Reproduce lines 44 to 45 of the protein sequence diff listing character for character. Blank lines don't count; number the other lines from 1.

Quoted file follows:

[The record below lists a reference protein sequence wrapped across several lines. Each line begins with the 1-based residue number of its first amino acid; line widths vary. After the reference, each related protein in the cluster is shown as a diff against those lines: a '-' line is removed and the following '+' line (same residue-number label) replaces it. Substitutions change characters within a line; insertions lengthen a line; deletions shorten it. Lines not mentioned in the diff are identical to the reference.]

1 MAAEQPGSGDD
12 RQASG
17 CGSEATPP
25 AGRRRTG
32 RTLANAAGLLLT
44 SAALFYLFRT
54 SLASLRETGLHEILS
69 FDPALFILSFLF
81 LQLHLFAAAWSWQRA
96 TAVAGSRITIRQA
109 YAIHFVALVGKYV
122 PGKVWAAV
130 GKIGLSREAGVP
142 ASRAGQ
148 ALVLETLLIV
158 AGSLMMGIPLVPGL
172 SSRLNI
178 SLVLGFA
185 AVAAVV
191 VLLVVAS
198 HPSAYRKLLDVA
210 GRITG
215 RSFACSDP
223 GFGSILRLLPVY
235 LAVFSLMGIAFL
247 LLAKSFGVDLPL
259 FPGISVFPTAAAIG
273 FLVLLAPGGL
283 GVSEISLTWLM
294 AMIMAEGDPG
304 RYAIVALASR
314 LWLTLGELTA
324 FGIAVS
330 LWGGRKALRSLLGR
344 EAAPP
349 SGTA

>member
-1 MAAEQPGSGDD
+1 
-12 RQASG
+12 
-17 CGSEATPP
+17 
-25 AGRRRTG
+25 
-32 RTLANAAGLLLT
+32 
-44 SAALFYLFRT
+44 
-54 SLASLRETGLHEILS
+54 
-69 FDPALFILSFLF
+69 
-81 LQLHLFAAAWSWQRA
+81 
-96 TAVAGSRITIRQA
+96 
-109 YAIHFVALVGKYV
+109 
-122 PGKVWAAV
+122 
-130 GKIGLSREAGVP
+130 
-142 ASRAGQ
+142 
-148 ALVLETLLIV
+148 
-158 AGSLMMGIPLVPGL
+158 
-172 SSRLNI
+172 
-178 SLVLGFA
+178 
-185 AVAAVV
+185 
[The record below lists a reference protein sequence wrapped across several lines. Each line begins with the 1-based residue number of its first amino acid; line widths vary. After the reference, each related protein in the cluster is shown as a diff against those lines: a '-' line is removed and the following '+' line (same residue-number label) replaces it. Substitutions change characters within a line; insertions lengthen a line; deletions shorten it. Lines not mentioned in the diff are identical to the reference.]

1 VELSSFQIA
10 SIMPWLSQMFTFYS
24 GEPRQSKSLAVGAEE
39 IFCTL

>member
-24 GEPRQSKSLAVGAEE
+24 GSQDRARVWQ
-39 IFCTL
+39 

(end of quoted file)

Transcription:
+17 
-25 AGRRRTG